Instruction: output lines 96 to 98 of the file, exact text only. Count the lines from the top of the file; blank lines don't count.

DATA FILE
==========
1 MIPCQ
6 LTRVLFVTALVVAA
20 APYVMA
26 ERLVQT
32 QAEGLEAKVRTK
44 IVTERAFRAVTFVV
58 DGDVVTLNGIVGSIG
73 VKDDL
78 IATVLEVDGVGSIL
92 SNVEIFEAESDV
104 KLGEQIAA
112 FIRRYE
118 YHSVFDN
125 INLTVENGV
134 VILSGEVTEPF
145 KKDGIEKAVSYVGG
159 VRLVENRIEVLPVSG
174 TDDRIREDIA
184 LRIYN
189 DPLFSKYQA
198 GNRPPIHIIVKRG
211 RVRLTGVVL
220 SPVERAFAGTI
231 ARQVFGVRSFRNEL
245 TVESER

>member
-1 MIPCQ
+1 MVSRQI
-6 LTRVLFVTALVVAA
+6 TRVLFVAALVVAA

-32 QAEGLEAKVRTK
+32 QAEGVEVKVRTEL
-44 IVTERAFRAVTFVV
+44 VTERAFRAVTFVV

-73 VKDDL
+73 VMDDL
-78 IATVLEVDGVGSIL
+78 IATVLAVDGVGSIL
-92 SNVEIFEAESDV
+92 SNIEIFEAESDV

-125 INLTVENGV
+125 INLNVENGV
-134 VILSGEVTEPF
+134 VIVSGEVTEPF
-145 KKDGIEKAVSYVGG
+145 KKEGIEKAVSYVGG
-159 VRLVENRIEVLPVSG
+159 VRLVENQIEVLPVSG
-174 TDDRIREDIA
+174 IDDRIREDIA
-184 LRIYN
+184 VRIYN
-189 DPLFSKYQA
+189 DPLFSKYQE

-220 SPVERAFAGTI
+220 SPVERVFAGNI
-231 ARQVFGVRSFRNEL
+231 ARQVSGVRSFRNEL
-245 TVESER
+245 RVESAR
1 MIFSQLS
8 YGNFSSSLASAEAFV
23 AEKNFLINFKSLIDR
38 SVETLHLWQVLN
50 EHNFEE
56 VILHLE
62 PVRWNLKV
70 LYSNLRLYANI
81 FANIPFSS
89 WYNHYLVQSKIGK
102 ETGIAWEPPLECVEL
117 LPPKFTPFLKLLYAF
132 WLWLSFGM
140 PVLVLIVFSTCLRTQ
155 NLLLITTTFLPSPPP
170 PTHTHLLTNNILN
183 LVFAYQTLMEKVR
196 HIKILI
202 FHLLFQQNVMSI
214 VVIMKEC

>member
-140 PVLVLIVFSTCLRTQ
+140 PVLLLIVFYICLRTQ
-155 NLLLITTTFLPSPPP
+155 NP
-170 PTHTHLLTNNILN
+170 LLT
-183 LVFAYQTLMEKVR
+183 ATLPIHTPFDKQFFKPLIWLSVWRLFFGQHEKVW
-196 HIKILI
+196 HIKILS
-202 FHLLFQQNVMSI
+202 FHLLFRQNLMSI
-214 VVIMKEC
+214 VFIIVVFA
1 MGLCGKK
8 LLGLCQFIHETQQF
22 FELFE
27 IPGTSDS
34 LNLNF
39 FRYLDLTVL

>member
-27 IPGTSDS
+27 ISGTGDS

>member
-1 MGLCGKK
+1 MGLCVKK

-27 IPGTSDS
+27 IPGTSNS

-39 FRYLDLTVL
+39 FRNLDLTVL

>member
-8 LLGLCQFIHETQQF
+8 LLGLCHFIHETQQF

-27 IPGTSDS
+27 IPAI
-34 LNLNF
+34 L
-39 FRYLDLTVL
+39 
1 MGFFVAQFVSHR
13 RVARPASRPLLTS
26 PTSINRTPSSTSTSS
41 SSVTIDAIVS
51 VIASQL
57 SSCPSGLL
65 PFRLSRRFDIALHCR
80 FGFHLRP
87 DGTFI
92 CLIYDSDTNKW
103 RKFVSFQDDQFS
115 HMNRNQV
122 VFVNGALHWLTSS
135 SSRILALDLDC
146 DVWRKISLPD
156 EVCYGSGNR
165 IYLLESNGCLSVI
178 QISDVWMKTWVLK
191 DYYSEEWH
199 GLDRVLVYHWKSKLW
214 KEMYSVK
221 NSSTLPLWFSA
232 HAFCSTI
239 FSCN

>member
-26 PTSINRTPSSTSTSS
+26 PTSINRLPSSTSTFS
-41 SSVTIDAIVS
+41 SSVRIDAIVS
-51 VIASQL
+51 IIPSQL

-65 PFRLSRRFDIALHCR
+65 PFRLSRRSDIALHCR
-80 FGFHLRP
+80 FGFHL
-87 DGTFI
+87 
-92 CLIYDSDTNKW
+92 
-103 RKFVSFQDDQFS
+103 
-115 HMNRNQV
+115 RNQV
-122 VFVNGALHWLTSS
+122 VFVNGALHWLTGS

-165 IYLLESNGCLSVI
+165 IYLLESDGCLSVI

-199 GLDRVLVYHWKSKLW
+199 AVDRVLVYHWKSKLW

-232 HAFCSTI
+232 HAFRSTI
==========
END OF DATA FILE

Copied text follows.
1 MGLCGKK
8 LLGLCQFIHETQQF
22 FELFE